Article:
Milestone 7: Houston, We Have Problems. As UXD programs became more adaptive, our practice expanded to formally fold in design thinking processes. Established in the 1960s, but repopularized within UXD by programs like Stanford University’s “d.school,” the design thinking process guides structured brainstorming sessions to craft solutions for all types of user (i.e., human) problems. As it turns out, the user’s got real problems—beyond just the interface. Who knew? The UXD’ers renewed a declaration to truly become the end user’s fiercest advocate. It was the designer and user against the world… including against the business. This re-centering design work on all thing’s user left business needs by the wayside. The past years, we’ve experienced the harsh backlash. A very real tug of war between the needs of the business and the needs of the user. Years ago, in 2015, designer Nikkel Blaase penned the popular article “Why Product Thinking Is the Next Big Thing in UX Design”, published on Medium.com. He offered that product thinking represented the overlap between the UXDers and their business counterparts—encouraging that thinking this way would forge a better relationship between two.[viii]

Milestone, Now. As the UXD and business tension has intensified over this past year or so, UXD’ers find themselves gravitating towards something bigger. They’re ready to embark on the transformative pilgrimage to become digital product designers. A demanding journey. User experience designers (UXD, UI, IA, IxD, etc.) will shed their go-to pixel-based habits and expand outward from an exclusive focus on the user and near-term tactical output. A hard-earned rite of passage that is only completed when the designer has an evolved product game and strategic maturity—emerging as the bridge that connects design-to-business.

Once we’re all converted, christened and blessed as fully-fledged digital product designers, we’ll harness our power by championing the product vision: This is visioneering.

 

Viva la Revolución

You’re nearly there, right? Here’s what I know for sure: the transformative pilgrimage to become a digital product designer certainly takes the road less traveled—and visioneering is probably less like a road, and more like a dirt path. But the more challenging the journey, the more likely it is to satisfy your inner creative explorer. Isn’t that the way creativity works?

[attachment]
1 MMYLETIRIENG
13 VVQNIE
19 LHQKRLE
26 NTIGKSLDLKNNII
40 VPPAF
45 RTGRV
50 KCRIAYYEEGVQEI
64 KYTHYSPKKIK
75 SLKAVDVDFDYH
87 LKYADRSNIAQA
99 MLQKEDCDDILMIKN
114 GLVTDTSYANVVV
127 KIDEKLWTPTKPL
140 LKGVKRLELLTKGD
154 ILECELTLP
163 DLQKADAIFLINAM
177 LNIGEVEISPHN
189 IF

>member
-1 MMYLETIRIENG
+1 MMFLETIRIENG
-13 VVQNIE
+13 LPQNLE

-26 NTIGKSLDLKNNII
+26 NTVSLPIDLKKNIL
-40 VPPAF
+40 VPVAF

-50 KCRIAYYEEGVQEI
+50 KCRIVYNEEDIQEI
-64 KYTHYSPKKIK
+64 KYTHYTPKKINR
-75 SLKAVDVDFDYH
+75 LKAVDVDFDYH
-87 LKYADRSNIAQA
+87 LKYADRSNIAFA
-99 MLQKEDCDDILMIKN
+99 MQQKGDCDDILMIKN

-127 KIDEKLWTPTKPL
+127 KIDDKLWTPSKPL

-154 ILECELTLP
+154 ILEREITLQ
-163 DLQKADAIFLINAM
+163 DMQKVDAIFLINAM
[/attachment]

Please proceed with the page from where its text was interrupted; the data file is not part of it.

OK, if you’re not inspired to action yet, then this is the tough love part: Are you waiting for an invitation? Stop waiting for that cool project to fall in your lap as a reward for slaving over a week’s worth of red-line spec’ing. Stop asking permission to do your best work. Stop asking permission to improve on the task ahead— or waiting for that quarterly review where someone else will dictate how to improve on you. Aren’t you tired of waiting? Channel your inner Nike ad and Just Do It. It’s time.

Still with me? Awesome. Stay tuned and keep fighting the good fight.

All rights reserved © 2017, 2018, 2019 Laura Fish. The Designer’s Guide to Visioneering.


[i] Joseph Campbell, The Hero’s Journey: Joseph Campbell on His Life and Work (Novato, CA: New World Library, 2014).

[ii] “Maya Angelou: America's Renaissance Woman,” Academy of Achievement, http://www.achievement.org/achiever/maya-angelou/.

[iii] Adam Powell, “Web 101: A History of the GUI,” Wired.com (December 15, 2017), https://www.wired.com/1997/12/web-101-a-history-of-the-gui/.

[iv] Jay Hoffmann, “The Web's Timeline: 1994-1996,” The History of the Web, https://thehistoryoftheweb.com/timeline/?date_from=1994&date_to=1996.

[v] Jakob Nielsen, “A 100-Year View of User Experience,” Nielsen Norman Group (December 24, 2017), https://www.nngroup.com/articles/100-years-ux/.

[vi] Don Norman and Jakob Nielsen, “The Definition of User Experience (UX),” Nielsen Norman Group, https://www.nngroup.com/articles/definition-user-experience/.

[vii] Nielsen, “A 100-Year View of User Experience.”

[viii] Nikkel Blaase, “Why Product Thinking Is the Next Big Thing in UX Design,” Medium (July 5, 2015), https://medium.com/@jaf_designer/why-product-thinking-is-the-next-big-thing-in-ux-design-ee7de959f3fe.

Laura Fish